Watching nature take its course, from the top of a hill in northern England



The ‘Gang of Seven’ sheep are out of our field and garden and they staying out.

We have had enough of them, and as Stony said, we could get DEFRA involved to find out who owns them, they are double tagged, but first you would have to catch them, as you can see they ready for a stand off, we are just not set up for catching hold of sheep with attitude.


So we’ve herded them out and closed the gate, I think they are from the other side of the hill, but the grazing is scant that way, so at the top of the lane they turned  right into business class, not left into economy

I did feel a little ‘sheepish’ and guilty though, as I drove to work yesterday morning, they were just trotting down the drive to the ‘big house’ the gardens down there are for more precious than ours. I often find myself drawn in to local ‘stop it’ ‘save it’, ‘find it’ campaigns (and you would hope by now the owner of these errant sheep, would have noticed they were missing)  but to be honest I haven’t the energy for this one, again. This year some one else can sort it; I’m off out, closing the gate behind me.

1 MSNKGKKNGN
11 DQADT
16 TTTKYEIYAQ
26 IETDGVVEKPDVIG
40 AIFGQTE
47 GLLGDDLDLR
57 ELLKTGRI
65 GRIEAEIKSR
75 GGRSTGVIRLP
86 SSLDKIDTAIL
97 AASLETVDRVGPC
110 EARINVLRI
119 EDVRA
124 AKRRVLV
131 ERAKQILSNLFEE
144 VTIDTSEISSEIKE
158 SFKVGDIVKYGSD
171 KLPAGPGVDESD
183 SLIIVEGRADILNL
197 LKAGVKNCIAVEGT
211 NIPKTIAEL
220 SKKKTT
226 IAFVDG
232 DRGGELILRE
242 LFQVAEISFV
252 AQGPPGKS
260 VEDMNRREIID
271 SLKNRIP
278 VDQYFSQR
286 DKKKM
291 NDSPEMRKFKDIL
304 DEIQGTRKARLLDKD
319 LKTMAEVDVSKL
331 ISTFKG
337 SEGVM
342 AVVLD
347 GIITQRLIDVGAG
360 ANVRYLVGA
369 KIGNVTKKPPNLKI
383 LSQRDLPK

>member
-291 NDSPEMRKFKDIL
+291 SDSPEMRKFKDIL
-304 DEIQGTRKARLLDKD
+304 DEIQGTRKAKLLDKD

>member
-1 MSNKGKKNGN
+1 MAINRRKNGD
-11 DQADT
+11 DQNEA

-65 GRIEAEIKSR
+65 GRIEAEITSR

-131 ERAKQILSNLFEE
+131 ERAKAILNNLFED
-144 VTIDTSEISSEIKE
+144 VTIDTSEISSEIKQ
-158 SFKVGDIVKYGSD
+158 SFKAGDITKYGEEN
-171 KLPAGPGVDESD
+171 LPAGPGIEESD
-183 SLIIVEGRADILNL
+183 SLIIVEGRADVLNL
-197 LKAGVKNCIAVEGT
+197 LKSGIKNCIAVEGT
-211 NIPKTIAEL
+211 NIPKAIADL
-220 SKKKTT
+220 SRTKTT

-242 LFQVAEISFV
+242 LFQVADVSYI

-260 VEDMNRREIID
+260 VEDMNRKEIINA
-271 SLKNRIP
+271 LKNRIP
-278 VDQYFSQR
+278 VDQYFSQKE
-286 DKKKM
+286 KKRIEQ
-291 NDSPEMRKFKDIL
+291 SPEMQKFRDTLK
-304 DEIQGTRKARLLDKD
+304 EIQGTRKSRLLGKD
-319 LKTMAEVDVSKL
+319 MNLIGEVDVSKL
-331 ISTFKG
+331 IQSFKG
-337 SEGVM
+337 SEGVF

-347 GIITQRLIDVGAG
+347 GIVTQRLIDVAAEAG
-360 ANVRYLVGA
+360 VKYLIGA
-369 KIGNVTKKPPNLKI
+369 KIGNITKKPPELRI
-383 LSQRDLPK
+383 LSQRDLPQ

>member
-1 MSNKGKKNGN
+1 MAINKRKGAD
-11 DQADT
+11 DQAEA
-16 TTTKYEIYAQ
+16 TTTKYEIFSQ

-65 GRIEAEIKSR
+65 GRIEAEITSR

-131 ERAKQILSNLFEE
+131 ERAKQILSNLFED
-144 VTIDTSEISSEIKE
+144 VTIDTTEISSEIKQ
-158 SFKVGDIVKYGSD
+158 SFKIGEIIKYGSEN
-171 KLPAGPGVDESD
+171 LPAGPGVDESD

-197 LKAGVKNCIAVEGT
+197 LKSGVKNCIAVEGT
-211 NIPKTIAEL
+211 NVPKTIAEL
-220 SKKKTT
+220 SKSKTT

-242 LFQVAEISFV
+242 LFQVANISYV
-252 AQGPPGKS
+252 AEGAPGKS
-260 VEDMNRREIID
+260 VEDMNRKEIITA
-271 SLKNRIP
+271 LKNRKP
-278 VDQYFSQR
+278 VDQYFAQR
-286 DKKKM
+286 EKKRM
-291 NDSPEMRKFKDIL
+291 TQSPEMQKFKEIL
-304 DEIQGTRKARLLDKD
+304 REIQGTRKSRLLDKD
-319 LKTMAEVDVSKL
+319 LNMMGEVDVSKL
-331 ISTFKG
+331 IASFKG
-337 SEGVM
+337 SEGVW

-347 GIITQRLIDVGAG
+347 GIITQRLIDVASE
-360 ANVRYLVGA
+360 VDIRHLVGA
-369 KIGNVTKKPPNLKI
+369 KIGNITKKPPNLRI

The end of the line, what was once a very elegant railway station.


The end of the line 2

If you have ever read Vera Brittain’s  Edwardian memoir Testament of Youth , this would have capture the essence of the period, or  watch the classic film, set a few decades later,  ‘Brief Encounter’ you would still  have a feel for the place


But the station is now devoid of its glass roof, it’s waiting and refreshment rooms, it’s a shadow of its former self,  its  the end of the line


The end of the line